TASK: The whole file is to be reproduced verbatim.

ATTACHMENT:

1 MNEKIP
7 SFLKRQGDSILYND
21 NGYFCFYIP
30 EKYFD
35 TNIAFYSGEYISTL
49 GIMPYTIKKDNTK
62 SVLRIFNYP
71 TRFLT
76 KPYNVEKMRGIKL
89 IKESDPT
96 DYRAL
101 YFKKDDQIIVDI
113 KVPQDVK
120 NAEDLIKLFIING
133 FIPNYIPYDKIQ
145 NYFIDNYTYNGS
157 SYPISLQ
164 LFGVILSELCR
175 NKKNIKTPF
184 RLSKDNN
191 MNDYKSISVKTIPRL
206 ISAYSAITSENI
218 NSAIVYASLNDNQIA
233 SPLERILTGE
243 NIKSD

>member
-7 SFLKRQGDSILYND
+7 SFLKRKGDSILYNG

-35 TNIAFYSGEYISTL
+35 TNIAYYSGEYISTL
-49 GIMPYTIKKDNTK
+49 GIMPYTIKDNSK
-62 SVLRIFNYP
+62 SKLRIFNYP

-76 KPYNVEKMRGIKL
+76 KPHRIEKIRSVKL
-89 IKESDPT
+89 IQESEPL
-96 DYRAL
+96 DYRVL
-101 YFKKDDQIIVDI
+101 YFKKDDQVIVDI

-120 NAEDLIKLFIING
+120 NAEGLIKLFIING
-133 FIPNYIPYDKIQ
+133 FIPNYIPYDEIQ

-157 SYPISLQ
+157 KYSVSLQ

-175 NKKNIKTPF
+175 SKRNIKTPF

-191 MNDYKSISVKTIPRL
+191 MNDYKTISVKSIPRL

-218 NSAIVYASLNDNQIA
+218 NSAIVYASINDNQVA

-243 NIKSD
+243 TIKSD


1 MNEKIP
7 SFLKRQGDSILYND
21 NGYFCFYIP
30 EKYFD
35 TNIAFYSGEYISTL
49 GIMPYTIKKDNTK
62 SVLRIFNYP
71 TRFLT
76 KPYNVEKMRGIKL
89 IKESDPT
96 DYRAL
101 YFKKDDQIIVDI
113 KVPQDVK
120 NAEDLIKLFIING
133 FIPNYIPYDKIQ
145 NYFIDNYTYNGS
157 SYPISLQ
164 LFGVILSELCR
175 NKKNIKTPF
184 RLSKDNN
191 MNDYKSISVKTIPRL
206 ISAYSAITSENI
218 NSAIVYASLNDNQIA
233 SPLERILTGE
243 NIKSD

>member
-7 SFLKRQGDSILYND
+7 SFLKRKGDSILYNG

-35 TNIAFYSGEYISTL
+35 TNIAYYSGEYISTL
-49 GIMPYTIKKDNTK
+49 GIMPYTIKDNSK
-62 SVLRIFNYP
+62 SKLRIFNYP

-76 KPYNVEKMRGIKL
+76 KPHRIEKIRSVKL
-89 IKESDPT
+89 IQESEPL
-96 DYRAL
+96 DYRVL
-101 YFKKDDQIIVDI
+101 YFKKDDQVIVDI

-120 NAEDLIKLFIING
+120 NAEGLIKLFIING
-133 FIPNYIPYDKIQ
+133 FIPNYIPYDEIQ

-157 SYPISLQ
+157 KYSVSLQ

-175 NKKNIKTPF
+175 SKRNIKTPF

-191 MNDYKSISVKTIPRL
+191 MNDYKTISVKSIPRL

-218 NSAIVYASLNDNQIA
+218 NSAIVYASINDNQVA

-243 NIKSD
+243 TIKSD